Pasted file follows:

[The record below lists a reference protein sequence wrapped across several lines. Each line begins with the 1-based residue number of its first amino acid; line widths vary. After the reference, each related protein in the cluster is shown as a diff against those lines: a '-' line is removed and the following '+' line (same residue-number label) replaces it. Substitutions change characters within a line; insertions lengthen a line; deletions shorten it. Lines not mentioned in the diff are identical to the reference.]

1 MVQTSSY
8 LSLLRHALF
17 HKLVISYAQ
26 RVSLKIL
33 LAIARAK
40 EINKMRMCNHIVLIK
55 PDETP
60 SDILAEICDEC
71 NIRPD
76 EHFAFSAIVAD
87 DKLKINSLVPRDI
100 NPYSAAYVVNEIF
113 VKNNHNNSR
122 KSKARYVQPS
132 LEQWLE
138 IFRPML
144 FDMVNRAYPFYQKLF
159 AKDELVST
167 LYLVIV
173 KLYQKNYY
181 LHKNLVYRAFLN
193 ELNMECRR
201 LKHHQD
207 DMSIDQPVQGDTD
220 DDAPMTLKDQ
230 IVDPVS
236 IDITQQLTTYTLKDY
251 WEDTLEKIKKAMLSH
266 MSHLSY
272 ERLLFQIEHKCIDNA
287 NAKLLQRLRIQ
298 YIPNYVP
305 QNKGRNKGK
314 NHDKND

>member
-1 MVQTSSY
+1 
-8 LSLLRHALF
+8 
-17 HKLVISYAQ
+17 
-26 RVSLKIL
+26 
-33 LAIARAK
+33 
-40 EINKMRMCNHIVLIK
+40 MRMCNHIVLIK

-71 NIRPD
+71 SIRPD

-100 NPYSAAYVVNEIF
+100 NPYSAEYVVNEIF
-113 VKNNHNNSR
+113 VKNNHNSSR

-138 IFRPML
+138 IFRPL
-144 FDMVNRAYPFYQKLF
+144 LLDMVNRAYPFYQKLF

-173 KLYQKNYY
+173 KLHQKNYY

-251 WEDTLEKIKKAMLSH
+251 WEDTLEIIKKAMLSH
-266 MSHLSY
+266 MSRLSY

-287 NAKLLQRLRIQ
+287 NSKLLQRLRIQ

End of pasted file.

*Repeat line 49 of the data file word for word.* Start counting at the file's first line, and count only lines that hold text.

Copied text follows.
-71 NIRPD